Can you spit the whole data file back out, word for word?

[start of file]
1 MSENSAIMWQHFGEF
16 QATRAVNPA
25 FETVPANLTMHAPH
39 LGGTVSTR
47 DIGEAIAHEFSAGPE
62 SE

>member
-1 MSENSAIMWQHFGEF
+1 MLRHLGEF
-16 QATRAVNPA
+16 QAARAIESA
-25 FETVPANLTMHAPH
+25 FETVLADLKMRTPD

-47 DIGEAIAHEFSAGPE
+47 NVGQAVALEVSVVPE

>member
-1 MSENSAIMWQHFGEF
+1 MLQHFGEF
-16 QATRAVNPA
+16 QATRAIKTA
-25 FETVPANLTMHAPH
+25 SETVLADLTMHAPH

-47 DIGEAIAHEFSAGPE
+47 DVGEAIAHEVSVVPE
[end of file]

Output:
1 MSENSAIMWQHFGEF
16 QATRAVNPA
25 FETVPANLTMHAPH
39 LGGTVSTR
47 DIGEAIAHEFSAGPE
62 SE

>member
-1 MSENSAIMWQHFGEF
+1 MLRHLGEF
-16 QATRAVNPA
+16 QAARAIESA
-25 FETVPANLTMHAPH
+25 FETVLADLKMRTPD

-47 DIGEAIAHEFSAGPE
+47 NVGQAVALEVSVVPE

>member
-1 MSENSAIMWQHFGEF
+1 MLQHFGEF
-16 QATRAVNPA
+16 QATRAIKTA
-25 FETVPANLTMHAPH
+25 SETVLADLTMHAPH

-47 DIGEAIAHEFSAGPE
+47 DVGEAIAHEVSVVPE